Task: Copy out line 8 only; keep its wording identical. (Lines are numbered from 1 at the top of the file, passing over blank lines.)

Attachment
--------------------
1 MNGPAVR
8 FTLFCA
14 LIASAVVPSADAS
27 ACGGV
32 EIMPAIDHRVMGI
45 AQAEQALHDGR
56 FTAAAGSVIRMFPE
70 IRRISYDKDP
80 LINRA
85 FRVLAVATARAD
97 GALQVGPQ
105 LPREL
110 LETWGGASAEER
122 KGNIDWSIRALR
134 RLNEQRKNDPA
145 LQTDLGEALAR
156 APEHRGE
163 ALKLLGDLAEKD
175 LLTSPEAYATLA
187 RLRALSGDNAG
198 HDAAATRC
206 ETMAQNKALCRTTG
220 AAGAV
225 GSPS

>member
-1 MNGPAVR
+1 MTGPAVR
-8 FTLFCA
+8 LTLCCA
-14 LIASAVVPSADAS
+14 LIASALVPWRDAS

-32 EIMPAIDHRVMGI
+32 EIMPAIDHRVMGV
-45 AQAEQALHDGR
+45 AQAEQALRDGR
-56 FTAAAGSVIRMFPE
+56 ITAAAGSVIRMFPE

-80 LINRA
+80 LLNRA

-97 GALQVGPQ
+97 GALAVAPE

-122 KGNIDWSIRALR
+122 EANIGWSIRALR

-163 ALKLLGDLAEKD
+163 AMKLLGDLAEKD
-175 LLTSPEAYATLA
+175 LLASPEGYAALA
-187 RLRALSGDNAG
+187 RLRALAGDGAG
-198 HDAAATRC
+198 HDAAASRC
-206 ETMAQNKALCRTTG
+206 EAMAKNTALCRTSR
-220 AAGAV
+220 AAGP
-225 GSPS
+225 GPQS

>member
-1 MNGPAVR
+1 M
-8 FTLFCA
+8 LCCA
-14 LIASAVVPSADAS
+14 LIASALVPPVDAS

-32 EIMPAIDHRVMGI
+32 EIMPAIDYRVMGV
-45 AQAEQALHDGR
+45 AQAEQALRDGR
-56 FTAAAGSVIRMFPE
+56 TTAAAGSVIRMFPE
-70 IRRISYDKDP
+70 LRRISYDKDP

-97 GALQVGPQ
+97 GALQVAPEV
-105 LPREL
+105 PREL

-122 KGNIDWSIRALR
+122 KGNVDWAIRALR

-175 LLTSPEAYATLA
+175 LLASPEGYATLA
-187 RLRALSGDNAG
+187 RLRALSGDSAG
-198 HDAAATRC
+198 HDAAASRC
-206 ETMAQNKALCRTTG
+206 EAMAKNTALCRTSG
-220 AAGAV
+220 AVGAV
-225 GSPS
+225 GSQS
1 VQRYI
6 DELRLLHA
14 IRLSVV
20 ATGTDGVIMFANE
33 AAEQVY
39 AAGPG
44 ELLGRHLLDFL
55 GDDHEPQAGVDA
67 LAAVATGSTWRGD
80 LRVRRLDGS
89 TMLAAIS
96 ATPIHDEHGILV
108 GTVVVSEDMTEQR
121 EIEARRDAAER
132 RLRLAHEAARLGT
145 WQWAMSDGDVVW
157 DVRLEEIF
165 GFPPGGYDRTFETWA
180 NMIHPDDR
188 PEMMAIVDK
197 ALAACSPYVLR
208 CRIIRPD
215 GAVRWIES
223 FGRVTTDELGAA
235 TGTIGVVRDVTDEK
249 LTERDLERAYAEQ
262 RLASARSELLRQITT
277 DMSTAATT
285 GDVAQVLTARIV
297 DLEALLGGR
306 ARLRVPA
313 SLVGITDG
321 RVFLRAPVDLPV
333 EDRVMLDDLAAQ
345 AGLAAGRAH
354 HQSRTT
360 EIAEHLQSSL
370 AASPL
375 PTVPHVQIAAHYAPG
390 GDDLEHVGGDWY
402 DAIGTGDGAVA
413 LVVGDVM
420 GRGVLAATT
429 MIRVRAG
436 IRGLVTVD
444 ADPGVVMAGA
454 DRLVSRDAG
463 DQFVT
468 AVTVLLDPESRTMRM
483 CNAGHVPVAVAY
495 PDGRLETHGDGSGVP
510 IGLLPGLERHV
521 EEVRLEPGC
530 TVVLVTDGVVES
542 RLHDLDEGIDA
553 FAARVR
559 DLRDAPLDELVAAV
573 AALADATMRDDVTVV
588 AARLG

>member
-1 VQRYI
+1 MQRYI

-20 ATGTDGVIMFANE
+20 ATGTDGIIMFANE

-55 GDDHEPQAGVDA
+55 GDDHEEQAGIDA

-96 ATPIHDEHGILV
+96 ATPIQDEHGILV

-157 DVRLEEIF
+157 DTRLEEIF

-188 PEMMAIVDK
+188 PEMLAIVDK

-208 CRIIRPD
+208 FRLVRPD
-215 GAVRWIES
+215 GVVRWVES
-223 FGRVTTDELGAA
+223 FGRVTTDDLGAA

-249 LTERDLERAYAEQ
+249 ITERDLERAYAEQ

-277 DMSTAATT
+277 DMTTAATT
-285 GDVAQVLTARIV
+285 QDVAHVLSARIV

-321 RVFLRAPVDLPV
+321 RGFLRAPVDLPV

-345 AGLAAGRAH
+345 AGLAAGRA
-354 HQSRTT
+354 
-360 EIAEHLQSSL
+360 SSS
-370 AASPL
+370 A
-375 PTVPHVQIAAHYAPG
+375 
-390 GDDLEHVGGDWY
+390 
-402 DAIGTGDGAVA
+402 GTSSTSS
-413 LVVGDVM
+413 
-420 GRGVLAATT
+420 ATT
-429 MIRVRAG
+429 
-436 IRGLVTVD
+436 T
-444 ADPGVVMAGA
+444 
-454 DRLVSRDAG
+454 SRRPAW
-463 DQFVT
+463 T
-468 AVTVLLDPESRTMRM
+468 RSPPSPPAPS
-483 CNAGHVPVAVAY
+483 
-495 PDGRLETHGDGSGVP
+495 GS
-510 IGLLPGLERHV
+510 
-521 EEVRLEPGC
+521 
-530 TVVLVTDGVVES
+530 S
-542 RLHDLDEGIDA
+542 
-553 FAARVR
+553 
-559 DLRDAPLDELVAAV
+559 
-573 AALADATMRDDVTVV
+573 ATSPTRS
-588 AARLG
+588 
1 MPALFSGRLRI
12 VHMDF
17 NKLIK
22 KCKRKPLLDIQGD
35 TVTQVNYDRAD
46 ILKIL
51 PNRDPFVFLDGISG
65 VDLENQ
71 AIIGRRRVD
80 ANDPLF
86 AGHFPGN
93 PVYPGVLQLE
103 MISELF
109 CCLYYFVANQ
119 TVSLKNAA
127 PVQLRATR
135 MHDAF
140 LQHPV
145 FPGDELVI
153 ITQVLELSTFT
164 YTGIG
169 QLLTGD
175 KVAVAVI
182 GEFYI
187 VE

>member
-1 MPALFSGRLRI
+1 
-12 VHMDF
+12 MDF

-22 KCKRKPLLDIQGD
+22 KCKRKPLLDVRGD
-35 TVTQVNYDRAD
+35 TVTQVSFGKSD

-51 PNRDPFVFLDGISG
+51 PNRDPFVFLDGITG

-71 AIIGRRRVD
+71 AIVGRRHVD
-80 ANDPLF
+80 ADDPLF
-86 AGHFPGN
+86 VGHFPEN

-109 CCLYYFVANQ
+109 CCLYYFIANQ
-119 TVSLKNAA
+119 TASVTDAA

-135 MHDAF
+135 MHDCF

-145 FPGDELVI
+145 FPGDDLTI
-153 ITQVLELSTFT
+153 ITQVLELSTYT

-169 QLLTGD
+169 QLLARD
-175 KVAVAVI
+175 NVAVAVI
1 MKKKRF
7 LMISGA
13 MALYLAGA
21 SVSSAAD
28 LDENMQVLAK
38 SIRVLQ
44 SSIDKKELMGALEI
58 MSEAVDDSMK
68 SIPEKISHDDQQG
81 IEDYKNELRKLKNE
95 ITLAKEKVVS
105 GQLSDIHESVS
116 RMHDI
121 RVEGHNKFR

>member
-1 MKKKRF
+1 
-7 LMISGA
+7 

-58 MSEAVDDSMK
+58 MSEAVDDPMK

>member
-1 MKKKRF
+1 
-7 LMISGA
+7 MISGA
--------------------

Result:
70 IRRISYDKDP